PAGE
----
“You’d say, ‘How much can you do during a week to improve?’ But once you sow the seed and identify something that you want to go after, that can often be just enough. Maybe build a small piece of work into addressing it, or bringing it to the front of fellas’ mind. Paul did a really great job on that this week.” – Malachy Clerkin

Time to bring the Leinster show on the road

Depending on several different factors the journey down from the Dublin Mountains to Croke Park on the Sunday of a championship match can be an unpredictable exercise. Especially if the Dublin footballers are involved and it’s a double-header too.

You just don’t know if or when you’re going to run into little pockets of traffic, and those free-on-Sunday parking spots inevitably fill up closer to throw-in. The old advice is to always give yourself plenty of time, and no harm soaking up some of the prematch atmosphere anyway.

I had to check my watch a couple of times on that final approach to Croke Park on Sunday, wondering out loud if I’d got those throw-in times wrong, such was the complete dearth of people and deadness of atmosphere around the place. My journey was made in world record time.

Gill’s Pub on the corner of Jones Road only opens on big match days now, but there were days of old when they’d cash in on Dublin playing no matter what the opposition, but on Sunday it was closed. Like an attendance weather vane.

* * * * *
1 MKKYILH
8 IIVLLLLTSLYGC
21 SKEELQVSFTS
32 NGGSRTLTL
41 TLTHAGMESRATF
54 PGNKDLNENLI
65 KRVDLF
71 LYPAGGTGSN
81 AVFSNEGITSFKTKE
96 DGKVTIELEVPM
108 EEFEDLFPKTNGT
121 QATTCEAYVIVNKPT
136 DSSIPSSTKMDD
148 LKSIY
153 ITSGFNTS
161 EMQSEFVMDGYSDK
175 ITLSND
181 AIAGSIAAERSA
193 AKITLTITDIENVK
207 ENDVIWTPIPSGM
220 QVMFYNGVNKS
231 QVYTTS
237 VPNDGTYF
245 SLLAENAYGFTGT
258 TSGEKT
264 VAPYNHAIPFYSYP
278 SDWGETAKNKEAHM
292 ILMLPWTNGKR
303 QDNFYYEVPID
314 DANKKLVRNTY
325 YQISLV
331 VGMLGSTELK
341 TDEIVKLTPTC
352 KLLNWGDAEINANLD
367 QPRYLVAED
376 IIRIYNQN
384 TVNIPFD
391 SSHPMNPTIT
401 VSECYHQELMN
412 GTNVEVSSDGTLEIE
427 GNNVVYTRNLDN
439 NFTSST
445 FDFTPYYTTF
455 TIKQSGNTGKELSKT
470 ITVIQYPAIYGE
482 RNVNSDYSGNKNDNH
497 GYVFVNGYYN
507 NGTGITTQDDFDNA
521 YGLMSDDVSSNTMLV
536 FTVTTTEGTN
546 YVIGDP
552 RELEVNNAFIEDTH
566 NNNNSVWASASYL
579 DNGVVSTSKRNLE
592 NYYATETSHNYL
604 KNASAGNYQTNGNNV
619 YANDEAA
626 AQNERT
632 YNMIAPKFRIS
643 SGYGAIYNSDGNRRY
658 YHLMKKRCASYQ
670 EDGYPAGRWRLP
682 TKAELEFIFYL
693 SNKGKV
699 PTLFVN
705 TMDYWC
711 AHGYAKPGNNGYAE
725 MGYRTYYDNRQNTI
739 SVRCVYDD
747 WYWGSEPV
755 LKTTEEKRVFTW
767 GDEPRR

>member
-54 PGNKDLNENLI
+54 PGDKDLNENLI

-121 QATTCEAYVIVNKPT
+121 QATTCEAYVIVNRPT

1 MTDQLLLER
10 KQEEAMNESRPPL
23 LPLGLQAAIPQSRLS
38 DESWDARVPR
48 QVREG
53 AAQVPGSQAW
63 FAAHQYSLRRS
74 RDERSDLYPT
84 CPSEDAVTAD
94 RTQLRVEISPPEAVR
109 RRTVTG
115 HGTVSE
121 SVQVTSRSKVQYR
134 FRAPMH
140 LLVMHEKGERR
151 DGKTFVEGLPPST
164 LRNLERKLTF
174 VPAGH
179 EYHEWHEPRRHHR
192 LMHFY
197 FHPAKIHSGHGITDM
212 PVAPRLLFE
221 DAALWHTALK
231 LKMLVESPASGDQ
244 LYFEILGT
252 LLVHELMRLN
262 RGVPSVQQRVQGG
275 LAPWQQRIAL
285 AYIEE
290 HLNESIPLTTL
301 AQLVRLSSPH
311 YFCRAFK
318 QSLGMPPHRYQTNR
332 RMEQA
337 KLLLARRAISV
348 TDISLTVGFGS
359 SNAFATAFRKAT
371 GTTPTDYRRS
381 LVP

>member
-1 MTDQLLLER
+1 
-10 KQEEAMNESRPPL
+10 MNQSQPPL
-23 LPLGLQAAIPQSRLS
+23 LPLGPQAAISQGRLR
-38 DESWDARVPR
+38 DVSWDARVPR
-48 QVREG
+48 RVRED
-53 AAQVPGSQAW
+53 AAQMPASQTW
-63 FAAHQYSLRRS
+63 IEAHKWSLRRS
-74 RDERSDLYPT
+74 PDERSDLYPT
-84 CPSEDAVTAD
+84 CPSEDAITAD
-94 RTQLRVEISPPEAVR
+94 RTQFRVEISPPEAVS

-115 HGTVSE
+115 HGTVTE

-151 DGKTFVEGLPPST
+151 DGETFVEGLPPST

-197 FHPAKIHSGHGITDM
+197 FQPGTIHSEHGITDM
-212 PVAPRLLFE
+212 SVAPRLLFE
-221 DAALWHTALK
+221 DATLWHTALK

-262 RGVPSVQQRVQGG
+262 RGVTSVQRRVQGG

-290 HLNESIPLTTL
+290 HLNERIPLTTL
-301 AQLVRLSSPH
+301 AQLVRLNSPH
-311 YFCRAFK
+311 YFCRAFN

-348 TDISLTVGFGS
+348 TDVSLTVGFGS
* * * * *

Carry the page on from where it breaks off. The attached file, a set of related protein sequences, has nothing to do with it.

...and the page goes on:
Kildare and Louth threw-in at 1.45pm, and both teams were greeted by a tiny ripple of applause. Dublin against Offaly started at 4pm, and by then, the majority of the Kildare and Louth had long since scattered.

After Dublin beat Offaly by 20 points, the official attendance for the double-header was given at 21,957. Louth return to Croke Park on Sunday week to play Dublin, a repeat of last year’s final, which Louth lost by 21 points.

“I’m not going to go into the pros and cons of the Leinster championship again,” said Dublin manager Dessie Farrell afterwards, and it’s true he must be a little blue in the face when it comes to answering questions about the merits of these occasions in Croke Park.

It should, however, be a final reminder to the Leinster Council that if they are so intent on continuing with the provincial championship, especially at this time of the year, the least they could do is bring these games to neutral venues, or better again, offer the toss for home advantage.

Dublin team and city would have no complaints. – Ian O’Riordan